By Christopher L. Scott

If there is one event that Christianity relies on more than others, it is the resurrection of Jesus Christ. John Stott once said, “We live and die; Christ died and lived!” And that “died” and then “lived” is what our Christian faith is about. 

The apostle Paul provides the best summary of the resurrection of Jesus in his letter to the believers in Corinth. Paul writes, “Christ died for our sins, just as the Scriptures said. He was buried, and he was raised from the dead on the third day, just as the Scriptures said. He was seen by Peter and then by the Twelve. After that, he was seen by more than 500 of his followers at one time, most of whom are still alive, though some have died. Then he was seen by James and later by all the apostles. Last of all, as though I had been born at the wrong time, I also saw him” (1 Corinthians 15:3-8, NLT).

Paul tells us that Jesus rose from the dead and appeared to Peter and the twelve disciples, 500 people at one time, James and all the apostles, and the apostle Paul. While some people try to say that Christ’s resurrection was a wishful hallucination of his broken-hearted followers after his death, it is difficult for me to believe that more than 525 people had a hallucination of Jesus Christ. 

But what does Christ’s resurrection mean? If he died and came back to life, what was the point? The point is that Christians also get to experience a resurrection both spiritually and physically. Paul wrote in his letter to the Romans, “Have you forgotten that when we were joined with Christ Jesus in baptism, we joined him in his death? For we died and were buried with Christ by baptism. And just as Christ was raised from the dead by the glorious power of the Father, now we also may live new lives (Romans 6:3-4, NLT).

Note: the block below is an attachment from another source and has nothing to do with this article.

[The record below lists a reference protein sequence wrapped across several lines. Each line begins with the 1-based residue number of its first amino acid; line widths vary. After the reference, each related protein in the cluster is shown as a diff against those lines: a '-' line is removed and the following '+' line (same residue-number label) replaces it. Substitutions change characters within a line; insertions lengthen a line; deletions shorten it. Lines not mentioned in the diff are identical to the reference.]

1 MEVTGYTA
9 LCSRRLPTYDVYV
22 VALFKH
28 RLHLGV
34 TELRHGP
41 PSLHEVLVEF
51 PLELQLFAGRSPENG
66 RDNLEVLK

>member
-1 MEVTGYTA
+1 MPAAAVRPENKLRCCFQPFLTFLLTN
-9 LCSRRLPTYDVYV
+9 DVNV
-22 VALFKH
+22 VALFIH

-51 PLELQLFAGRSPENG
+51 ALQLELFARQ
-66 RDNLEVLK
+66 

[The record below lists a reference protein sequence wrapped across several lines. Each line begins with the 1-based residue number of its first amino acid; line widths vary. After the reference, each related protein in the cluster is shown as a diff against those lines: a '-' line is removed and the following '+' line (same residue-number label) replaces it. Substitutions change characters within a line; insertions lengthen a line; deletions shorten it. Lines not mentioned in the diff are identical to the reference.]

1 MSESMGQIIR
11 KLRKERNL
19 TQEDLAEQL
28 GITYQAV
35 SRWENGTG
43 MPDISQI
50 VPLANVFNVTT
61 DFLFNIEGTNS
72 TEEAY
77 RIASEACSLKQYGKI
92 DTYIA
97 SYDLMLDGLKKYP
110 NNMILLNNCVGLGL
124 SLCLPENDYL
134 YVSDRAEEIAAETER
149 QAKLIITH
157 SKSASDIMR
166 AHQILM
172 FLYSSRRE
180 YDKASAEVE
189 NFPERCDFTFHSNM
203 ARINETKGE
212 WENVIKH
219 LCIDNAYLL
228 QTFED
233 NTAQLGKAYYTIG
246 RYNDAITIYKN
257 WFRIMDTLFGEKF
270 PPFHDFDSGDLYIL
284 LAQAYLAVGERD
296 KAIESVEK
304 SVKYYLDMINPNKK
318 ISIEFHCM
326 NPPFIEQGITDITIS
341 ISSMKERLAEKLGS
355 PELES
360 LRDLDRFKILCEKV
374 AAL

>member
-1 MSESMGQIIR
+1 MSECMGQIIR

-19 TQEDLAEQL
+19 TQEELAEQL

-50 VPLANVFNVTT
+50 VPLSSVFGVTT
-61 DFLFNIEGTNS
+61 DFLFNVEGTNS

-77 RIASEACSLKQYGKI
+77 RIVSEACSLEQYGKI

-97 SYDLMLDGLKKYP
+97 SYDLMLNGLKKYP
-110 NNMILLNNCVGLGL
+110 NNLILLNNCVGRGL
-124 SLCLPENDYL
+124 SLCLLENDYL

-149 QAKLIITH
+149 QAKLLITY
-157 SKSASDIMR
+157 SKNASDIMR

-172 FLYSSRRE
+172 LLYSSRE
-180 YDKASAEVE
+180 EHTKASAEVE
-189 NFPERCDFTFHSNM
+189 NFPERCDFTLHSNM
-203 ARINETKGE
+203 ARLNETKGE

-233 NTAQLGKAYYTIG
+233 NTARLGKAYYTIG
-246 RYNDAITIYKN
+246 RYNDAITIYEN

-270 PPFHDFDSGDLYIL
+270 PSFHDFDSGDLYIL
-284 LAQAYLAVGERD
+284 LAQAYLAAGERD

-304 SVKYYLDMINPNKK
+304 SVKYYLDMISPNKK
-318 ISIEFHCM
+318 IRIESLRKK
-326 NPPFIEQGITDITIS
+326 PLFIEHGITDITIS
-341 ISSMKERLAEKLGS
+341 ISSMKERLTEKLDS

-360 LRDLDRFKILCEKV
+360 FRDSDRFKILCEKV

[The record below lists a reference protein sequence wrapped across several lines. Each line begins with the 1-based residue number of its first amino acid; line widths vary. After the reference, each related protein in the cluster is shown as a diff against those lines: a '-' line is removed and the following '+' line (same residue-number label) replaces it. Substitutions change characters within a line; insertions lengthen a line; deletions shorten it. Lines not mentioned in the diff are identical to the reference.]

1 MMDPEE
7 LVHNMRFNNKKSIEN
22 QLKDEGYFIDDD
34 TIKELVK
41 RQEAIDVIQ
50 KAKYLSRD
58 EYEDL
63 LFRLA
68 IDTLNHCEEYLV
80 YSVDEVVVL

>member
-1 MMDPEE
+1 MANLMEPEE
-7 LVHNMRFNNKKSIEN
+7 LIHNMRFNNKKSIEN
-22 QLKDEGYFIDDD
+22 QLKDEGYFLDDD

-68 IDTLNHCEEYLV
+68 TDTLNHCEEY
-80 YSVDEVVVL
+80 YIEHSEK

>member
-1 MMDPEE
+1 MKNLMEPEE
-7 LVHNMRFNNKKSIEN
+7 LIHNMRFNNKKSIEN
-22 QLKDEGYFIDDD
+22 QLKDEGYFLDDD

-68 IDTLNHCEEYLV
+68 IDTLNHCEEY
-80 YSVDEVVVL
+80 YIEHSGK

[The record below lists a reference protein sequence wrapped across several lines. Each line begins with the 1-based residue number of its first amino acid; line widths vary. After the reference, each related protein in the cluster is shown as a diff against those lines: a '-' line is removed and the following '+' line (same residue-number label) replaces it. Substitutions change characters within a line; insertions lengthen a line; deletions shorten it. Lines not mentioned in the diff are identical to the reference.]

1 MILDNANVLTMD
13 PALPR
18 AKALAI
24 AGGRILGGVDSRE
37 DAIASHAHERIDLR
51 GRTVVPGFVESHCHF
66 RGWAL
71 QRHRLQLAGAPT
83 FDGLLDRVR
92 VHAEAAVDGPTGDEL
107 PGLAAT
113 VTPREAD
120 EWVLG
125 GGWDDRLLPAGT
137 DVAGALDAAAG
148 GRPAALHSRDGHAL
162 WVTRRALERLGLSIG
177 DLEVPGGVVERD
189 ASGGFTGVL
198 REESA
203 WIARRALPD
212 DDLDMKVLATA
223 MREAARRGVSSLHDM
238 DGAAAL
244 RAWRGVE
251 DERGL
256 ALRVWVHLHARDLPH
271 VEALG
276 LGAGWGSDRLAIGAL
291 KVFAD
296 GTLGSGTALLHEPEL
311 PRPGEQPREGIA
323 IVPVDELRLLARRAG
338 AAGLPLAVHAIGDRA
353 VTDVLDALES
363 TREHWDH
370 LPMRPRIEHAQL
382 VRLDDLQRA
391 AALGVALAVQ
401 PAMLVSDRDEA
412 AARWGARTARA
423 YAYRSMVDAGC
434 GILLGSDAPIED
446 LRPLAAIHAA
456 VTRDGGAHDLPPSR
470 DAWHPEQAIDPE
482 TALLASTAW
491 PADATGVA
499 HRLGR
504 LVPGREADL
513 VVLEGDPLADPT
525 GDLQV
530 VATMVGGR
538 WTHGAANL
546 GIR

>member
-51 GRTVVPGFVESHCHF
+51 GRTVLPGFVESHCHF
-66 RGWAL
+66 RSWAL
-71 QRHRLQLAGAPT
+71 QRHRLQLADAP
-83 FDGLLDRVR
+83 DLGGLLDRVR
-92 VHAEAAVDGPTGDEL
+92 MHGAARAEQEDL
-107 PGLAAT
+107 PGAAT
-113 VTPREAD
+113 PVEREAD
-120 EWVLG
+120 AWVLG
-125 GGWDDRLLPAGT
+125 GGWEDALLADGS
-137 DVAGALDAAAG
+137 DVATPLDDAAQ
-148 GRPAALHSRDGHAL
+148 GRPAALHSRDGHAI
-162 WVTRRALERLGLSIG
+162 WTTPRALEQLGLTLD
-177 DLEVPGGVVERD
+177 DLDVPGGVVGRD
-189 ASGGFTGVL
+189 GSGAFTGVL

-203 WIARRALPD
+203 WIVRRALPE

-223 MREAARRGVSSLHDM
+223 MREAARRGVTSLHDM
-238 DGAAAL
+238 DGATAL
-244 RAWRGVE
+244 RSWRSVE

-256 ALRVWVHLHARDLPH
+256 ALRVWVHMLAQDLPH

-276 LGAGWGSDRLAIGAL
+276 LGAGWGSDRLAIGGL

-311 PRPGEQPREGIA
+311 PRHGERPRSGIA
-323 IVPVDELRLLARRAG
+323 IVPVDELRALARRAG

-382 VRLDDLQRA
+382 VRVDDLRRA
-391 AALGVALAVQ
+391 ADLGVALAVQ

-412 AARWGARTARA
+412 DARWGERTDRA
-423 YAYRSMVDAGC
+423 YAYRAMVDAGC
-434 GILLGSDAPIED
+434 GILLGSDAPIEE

There is a spiritual death to sin and resurrection back to life in Christ when we believe in him. There will be a resurrection physically for the Christians who have died. Paul wrote to the believers in the city of Thessalonica that when Christ returns “the Christians who have died will raise from their graves” (1 Thessalonians 4:16). Because of Christ’s death and resurrection there are two resurrections for Christians. A spiritual resurrection of Christians at their moment of saving faith. And a physical resurrection when Christ returns to the earth. 

Christ’s death is important, but so is his resurrection. Christians often focus on Christ’s death, yet, his resurrection deserves as much attention because it is through his resurrection that we have life. Christ’s death would have been meaningless if he had not also been raised from the dead three days later.

Christopher Scott is associate pastor at Rocky Hill Community Church in Exeter. He may be reached by calling 559-730-1906.

Prays Together is a rotating column between the pastors of the First Presbyterian Church of Exeter, Church of Christ of Exeter, Nazarene Church of Exeter, Church of God of Exeter, the New Life Assembly of God and Rocky Hill Community Church as well as the Lemon Cove Presbyterian Church. 

This column is not a news article but the opinion of the writer and does not reflect the views of The Sun-Gazette newspaper.

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